Wednesday, June 17, 2009

Deaf Panel Discussion

The ASL Festival continued today with the Mother and Father Deaf Panel Discussion.

This consisted of 7 hearing individuals who are Children of Deaf Adults (CODAs) sharing the experiences, joys and challenges of growing up with Deaf parents. The discussion was moderated with good humor by another CODA who works as a sign language interpreter.

This was a truly fascinating hour that brought unique insight into what it means to grow up as a hearing child with Deaf parents. The issues, questions and stories spanned a range of topics, some humorous and some outrageous.

One participant shared that she was often embarrassed when out in public with her mom because everyone would stare at them as they talked together using American Sign Language (ASL). When riding the subway one day she began to seethe at the unwanted attention.

As she felt her anger bubbling inside her the urge to scream at the other passengers began to grow. Her mom saw what was going on and explained to her that she should feel proud of her language, proud to be who she is, proud to be Deaf (or in her case the daughter of Deaf parents). This proved to be a turning point for her and she explained "Yes, I am proud!"

However, everyone did agree that strangers seem to be fascinated when they see people signing and will often give more than a cursory glance their way.

Children with Deaf parents are often called upon to take on the role of interpreter. Because they walk the line between two cultures, two worlds, they are asked to act as a go between in situations where it is highly inappropriate.

One panel member told of her experience interpreting at her own grade school parent teacher conference. All was going along splendidly until the teacher said that she talked too much in class. This was not something that the student wanted to tell her mother. She knew it would get her in trouble so she hesitated. Torn between this unfair obligation of taking on the adult role as mediator and simply being a kid. As she grappled with this inner dilemma the teacher and parent got the message across non verbally. Years after this story took place the woman who told it was able to laugh but it highlights a serious burden that is placed upon CODAs.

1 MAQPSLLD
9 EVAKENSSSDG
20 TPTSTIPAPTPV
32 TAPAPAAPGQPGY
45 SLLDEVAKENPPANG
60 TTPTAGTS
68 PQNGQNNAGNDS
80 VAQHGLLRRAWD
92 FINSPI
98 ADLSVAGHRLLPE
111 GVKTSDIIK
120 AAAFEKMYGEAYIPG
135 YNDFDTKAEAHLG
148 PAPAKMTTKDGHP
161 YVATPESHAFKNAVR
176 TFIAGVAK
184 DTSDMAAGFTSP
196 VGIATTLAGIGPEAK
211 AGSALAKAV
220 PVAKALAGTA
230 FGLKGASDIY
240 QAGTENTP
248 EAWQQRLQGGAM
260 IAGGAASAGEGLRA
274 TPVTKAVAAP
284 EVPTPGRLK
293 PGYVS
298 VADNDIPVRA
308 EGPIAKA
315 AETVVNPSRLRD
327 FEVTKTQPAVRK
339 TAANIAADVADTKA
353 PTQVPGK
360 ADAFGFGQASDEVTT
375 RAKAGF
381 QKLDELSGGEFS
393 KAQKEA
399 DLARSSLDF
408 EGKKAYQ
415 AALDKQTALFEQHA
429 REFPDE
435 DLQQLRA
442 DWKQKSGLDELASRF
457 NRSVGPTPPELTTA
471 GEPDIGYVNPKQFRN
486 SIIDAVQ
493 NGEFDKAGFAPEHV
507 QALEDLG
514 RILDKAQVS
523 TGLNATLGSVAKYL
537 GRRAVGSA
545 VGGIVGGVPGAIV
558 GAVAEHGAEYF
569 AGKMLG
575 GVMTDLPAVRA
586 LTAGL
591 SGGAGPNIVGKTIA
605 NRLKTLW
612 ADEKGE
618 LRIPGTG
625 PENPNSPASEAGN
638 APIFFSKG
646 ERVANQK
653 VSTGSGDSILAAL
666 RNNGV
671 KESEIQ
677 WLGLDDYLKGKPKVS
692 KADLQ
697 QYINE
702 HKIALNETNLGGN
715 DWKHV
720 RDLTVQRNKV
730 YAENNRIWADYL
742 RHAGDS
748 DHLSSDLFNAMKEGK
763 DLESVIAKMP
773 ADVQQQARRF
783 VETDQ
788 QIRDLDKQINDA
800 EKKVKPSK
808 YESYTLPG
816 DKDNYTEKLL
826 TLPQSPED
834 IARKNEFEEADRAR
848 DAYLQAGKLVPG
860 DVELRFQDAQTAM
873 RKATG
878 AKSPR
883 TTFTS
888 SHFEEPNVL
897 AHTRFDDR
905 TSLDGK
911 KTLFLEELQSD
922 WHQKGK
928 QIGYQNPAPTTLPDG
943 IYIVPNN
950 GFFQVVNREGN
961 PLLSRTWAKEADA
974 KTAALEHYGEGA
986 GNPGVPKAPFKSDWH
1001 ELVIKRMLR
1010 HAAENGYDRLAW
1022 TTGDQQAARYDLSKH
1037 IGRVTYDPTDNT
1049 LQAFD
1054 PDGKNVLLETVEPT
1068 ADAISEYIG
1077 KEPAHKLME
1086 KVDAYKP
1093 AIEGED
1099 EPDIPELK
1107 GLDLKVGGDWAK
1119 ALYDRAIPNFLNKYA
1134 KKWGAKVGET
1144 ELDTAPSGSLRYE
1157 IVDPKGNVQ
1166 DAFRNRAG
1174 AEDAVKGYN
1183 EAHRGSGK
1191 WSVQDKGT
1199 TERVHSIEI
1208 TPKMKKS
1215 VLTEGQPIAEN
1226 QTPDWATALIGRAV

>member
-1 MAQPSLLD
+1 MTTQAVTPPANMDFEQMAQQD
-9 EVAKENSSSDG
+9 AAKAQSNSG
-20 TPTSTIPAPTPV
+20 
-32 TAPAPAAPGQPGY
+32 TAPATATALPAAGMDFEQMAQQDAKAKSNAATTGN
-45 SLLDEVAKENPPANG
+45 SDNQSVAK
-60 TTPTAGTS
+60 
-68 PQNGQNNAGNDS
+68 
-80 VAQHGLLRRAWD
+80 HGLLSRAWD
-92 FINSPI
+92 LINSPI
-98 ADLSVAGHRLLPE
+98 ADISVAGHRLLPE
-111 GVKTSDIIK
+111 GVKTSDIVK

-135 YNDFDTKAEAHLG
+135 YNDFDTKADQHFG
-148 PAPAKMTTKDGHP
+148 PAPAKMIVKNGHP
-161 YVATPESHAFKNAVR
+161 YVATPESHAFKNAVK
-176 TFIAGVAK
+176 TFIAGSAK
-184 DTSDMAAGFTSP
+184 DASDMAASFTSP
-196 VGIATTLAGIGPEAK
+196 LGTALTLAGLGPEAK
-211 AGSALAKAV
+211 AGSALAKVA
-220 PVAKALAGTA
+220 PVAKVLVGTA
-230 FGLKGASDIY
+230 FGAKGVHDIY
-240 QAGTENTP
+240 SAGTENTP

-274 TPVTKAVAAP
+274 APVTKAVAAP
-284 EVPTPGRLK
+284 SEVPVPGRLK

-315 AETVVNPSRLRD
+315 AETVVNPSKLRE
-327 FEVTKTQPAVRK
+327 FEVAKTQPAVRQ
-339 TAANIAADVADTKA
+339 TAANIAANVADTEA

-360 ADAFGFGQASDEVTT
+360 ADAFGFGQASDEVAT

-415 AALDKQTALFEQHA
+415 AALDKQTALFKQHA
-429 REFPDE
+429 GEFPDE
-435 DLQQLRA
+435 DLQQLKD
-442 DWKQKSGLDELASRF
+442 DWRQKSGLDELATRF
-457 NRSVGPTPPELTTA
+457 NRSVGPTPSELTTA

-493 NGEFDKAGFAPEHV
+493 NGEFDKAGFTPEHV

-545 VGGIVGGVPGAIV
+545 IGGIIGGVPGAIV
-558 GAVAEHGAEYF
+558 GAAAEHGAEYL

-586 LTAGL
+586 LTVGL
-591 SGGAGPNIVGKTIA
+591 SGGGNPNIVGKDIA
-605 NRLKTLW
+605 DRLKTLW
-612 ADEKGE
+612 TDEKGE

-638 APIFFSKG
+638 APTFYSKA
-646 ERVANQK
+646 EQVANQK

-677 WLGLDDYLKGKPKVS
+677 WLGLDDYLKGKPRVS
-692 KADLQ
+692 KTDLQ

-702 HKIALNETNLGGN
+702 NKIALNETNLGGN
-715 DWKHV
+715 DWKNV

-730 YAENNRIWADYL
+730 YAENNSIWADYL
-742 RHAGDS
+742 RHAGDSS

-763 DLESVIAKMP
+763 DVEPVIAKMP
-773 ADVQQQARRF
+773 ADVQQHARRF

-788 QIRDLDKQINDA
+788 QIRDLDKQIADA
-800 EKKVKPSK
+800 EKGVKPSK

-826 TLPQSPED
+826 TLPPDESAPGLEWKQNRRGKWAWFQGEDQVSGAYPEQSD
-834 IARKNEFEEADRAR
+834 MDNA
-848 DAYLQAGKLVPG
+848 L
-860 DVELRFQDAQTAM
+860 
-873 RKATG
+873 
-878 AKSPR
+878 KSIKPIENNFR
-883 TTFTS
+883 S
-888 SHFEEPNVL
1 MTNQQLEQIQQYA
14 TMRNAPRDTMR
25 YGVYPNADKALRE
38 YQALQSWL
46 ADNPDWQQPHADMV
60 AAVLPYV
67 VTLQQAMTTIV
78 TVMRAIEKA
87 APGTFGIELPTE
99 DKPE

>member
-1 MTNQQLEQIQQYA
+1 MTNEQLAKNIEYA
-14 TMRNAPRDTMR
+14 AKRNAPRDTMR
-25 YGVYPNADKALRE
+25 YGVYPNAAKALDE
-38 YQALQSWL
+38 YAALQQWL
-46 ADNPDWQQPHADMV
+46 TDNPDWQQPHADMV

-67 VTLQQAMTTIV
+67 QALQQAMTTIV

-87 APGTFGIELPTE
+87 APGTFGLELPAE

I have heard stories of children having to interpret at the doctor's office or at financial meetings. That is crazy!

I have heard stories of school administrators refusing to talk with Deaf parents about their children - refusing to schedule an interpreter and even going so far as calling for a parent to be ushered out of the building by a security guard because they could not be bothered with them any longer. This is not only rude, impolite and appalling it is also against the law to refuse to provide an interpreter.

This kind of abuse continues because many Deaf individuals (certainly not all) will acquiesce when confronted with this unacceptable behavior. They feel a loss of power and often times lack the resources to follow through in assuring their rights.

I am proud of the fact that I teach at a school that honors American Sign Language. A place where Deaf and hearing individuals can communicate freely. A place where parents do not need to rely on their children for information about their progress. A place where children who are Deaf, hard of hearing or hearing with Deaf parents can feel free of staring eyes. A place where they can feel wonderfully ordinary.


Dumdad said...

Great post and I've learnt something about CODAS and the challenges facing them in certain situations. So it's great you run a place where they and others can be "wonderfully ordinary." Hear, hear to that!

Barbara said...

So interesting to think of what it would be like to be a hearing child of deaf parents. I'm wondering if the parents hoped for a hearing child or a deaf child?

As far as translation responsibility, the children of immigrant parents are often faced with the same task as they grow up in a world where their parents don't speak the language. It must be big burden for all of these children.

Al said...

Gary - Sounds like (no pun intended) the ASL work shops went well this week at school. I enjoyed reading your blog page about today's session. You continue to impress me with the passion you have for what you do.

WAT said...

I'm looking at that comic strip you put up.

I know, I know, I have to stop blaming my parents, but I often still do. I don't wanna get into it, only to say that I am an adult now, and my life is up to me right?

Gary said...



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